But in further research, I considered the worst side effect was hypochlorhydria: reduced stomach acid means minerals aren't absorbed properly - an increased risk of bone disease has now been identified due to malabsorption of calcium. Many seem to be anaemic, due to malabsorption of iron? etc. And there's the increased risks of infection because the acid cleans the system of certain bacteria. Those on PPIs are twice as likely to contract c-difficile for example, and more likely to get pneumonia.

Although I had gall problems (after having had my anti-reflux surgery), I hadn't actually researched the connection between PPIs and increased bile activity.

Thank you for highlighting this issue.

All the best

Chris

PS I am not a professional.
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RichardT
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Quote RichardT Replybullet Posted: 13 Oct 2010 at 4:45pm
WOW! - some list of possible side effects! You list more than www.omeprazolesideeffects.com/

As I understand it, all hormones, chemicals etc in the body are part of feedback loops: there have to be feedback loops controlling stomach pH - and volume.

If you deliberately interfere with a feedback loop in any system you can expect instabilities. The classic control theory example is to clamp a fedback loop, wait until it settles, then to release it. You get wild oscillations. The current overdose levels of PPIs are surely just such a clamp!

Control theory will apply just as much to biochemistry as to mechanics or electronics - but biochemical feedback loops are probably so complex and difficult to study that they are not understood.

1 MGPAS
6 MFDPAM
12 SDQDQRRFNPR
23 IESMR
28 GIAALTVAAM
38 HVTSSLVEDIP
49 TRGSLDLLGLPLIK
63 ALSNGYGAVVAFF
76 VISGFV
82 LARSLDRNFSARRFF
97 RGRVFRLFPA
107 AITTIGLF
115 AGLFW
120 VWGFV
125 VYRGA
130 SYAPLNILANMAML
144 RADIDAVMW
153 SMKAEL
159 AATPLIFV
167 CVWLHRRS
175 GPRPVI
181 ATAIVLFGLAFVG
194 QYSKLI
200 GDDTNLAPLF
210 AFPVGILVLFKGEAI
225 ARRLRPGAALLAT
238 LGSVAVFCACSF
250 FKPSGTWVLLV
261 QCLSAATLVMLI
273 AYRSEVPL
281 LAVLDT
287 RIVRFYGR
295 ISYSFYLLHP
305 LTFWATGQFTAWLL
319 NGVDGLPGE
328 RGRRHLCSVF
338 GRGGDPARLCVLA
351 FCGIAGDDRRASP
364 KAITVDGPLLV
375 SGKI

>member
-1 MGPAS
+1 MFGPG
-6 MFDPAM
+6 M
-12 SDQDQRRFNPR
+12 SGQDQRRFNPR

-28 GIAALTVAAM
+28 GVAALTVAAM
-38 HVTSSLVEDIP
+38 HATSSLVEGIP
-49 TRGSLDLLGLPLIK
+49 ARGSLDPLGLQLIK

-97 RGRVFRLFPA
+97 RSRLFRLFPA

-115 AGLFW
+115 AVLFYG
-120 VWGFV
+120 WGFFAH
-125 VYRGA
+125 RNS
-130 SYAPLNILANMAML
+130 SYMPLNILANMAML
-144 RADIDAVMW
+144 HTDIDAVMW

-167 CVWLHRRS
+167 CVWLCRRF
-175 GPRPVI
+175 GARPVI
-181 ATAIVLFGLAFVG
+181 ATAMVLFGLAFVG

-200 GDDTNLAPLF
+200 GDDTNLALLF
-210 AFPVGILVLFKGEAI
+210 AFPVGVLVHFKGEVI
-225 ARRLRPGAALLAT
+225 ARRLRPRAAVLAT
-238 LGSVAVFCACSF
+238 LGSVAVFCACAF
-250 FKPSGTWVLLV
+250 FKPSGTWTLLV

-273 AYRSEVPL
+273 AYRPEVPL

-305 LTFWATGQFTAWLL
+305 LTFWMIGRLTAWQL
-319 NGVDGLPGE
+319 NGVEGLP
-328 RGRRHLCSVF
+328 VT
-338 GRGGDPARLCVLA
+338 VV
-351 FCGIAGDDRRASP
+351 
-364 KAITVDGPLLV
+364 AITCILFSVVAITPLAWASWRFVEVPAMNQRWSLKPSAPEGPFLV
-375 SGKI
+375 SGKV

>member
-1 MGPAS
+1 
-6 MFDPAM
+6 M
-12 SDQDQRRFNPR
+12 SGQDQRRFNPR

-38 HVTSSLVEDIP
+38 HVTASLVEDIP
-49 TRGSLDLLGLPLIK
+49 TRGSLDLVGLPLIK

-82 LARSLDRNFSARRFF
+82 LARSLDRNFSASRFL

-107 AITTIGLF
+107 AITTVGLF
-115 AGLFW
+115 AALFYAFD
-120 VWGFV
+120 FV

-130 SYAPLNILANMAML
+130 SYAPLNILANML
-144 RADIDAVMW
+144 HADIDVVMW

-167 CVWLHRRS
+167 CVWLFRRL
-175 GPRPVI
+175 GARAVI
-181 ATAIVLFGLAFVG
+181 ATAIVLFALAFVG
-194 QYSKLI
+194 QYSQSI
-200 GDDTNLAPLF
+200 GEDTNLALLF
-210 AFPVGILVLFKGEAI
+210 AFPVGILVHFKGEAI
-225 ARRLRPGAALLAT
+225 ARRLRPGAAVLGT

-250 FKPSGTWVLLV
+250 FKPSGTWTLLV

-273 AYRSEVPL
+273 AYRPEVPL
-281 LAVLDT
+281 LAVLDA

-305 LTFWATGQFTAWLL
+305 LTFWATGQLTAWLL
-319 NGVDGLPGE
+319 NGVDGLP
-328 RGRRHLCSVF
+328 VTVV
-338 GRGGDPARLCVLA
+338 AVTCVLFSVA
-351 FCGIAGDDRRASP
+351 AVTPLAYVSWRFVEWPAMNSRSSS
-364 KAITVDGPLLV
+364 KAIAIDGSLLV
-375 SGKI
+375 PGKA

I rather doubt that any of the professionals here have studied control theory - or are even aware that there is a well understood math involved.

Presumably this is what causes some people to complain of excess acid when stopping PPIs. I think this happened twice to me when reducing dosage from 2 x 10mG to 3 x 5mG per diem: horrendous bile reflux at night. There are evidently feedback loops controlling bile and it's clear that PPIs screw them up! It's not clear what other feedback loops are screwed up!

I mentioned to Dr Fitzgerald that I was suffering bile reflux. She suggested a fundoplication. What an over-reaction!

One thing that is clear to me is that there are extremely few single-purpose organs or chemicals in the body. When I started on PPIs I could not believe that stomache acid was the only acid produced in the body and that this mechanism was the only place where PPIs would have any effect. What is remarkable therefore is how few side effects that are actually noticed.

Of course it is very difficult to prove any one side-effect has any definite cause - which is why I have tried to be so factual on the www page.

Are there any professionals here who will comment on this thread?
www sites and contact:
www.Torrens.org.uk/Med/
www.GreenBottom.org